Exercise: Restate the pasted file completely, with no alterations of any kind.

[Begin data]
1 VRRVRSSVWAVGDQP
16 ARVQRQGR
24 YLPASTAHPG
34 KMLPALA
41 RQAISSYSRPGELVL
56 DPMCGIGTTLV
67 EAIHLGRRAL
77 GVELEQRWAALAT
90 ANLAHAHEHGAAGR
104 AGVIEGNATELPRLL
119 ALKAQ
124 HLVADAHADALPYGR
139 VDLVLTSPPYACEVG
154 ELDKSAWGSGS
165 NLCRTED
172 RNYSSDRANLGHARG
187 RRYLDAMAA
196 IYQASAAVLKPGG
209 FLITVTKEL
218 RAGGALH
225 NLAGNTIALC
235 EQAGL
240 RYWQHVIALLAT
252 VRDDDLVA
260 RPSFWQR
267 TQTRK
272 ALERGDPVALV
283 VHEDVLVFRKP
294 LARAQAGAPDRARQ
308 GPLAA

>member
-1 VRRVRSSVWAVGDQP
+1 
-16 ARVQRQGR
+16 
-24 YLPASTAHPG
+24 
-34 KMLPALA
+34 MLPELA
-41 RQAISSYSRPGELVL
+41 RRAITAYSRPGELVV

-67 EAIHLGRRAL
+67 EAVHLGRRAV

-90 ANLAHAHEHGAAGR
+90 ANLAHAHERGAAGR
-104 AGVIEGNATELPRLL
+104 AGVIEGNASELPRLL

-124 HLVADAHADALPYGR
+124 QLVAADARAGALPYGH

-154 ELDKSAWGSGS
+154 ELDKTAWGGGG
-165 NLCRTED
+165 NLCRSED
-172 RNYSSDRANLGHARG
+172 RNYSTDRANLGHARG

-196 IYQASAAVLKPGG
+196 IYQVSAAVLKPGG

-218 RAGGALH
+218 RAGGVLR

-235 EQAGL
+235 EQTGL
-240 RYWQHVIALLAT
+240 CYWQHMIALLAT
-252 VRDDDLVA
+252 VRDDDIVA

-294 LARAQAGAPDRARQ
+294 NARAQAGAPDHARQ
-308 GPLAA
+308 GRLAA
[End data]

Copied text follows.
1 VRRVRSSVWAVGDQP
16 ARVQRQGR
24 YLPASTAHPG
34 KMLPALA
41 RQAISSYSRPGELVL
56 DPMCGIGTTLV
67 EAIHLGRRAL
77 GVELEQRWAALAT
90 ANLAHAHEHGAAGR
104 AGVIEGNATELPRLL
119 ALKAQ
124 HLVADAHADALPYGR
139 VDLVLTSPPYACEVG
154 ELDKSAWGSGS
165 NLCRTED
172 RNYSSDRANLGHARG
187 RRYLDAMAA
196 IYQASAAVLKPGG
209 FLITVTKEL
218 RAGGALH
225 NLAGNTIALC
235 EQAGL
240 RYWQHVIALLAT
252 VRDDDLVA
260 RPSFWQR
267 TQTRK
272 ALERGDPVALV
283 VHEDVLVFRKP
294 LARAQAGAPDRARQ
308 GPLAA

>member
-1 VRRVRSSVWAVGDQP
+1 
-16 ARVQRQGR
+16 
-24 YLPASTAHPG
+24 
-34 KMLPALA
+34 MLPELA
-41 RQAISSYSRPGELVL
+41 RRAITAYSRPGELVV

-67 EAIHLGRRAL
+67 EAVHLGRRAV

-90 ANLAHAHEHGAAGR
+90 ANLAHAHERGAAGR
-104 AGVIEGNATELPRLL
+104 AGVIEGNASELPRLL

-124 HLVADAHADALPYGR
+124 QLVAADARAGALPYGH

-154 ELDKSAWGSGS
+154 ELDKTAWGGGG
-165 NLCRTED
+165 NLCRSED
-172 RNYSSDRANLGHARG
+172 RNYSTDRANLGHARG

-196 IYQASAAVLKPGG
+196 IYQVSAAVLKPGG

-218 RAGGALH
+218 RAGGVLR

-235 EQAGL
+235 EQTGL
-240 RYWQHVIALLAT
+240 CYWQHMIALLAT
-252 VRDDDLVA
+252 VRDDDIVA

-294 LARAQAGAPDRARQ
+294 NARAQAGAPDHARQ
-308 GPLAA
+308 GRLAA